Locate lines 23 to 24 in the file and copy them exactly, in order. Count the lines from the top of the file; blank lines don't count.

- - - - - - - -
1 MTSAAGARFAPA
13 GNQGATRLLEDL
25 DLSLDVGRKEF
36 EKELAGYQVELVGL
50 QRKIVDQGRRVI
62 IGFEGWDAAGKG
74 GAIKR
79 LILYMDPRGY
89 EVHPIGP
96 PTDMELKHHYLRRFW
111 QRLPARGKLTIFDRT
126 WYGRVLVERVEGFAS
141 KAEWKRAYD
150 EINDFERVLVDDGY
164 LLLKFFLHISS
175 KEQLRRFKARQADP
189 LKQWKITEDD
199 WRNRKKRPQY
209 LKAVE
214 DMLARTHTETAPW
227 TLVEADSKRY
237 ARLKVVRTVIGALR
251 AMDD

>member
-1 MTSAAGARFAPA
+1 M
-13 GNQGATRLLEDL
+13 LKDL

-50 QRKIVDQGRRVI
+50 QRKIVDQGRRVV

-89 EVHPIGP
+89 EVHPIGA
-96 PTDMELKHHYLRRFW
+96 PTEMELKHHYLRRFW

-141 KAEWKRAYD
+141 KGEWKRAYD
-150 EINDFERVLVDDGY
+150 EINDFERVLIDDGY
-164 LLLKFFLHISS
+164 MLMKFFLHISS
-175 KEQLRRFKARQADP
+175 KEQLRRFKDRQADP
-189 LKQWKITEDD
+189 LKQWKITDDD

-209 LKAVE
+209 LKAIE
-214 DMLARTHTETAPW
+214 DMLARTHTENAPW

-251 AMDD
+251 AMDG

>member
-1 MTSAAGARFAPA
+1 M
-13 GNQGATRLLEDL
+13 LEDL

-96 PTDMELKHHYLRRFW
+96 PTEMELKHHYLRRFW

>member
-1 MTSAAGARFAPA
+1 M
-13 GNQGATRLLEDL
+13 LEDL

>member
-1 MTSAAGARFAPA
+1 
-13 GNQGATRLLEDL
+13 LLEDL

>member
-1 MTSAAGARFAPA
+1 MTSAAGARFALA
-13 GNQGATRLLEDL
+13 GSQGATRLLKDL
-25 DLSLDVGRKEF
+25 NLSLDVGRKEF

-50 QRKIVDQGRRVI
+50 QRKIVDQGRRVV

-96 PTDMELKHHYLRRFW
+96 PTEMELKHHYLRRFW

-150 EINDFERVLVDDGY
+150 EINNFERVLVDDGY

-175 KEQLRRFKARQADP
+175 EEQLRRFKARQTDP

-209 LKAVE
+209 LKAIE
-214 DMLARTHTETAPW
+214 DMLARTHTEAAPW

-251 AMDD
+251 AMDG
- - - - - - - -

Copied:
251 AMDD

>member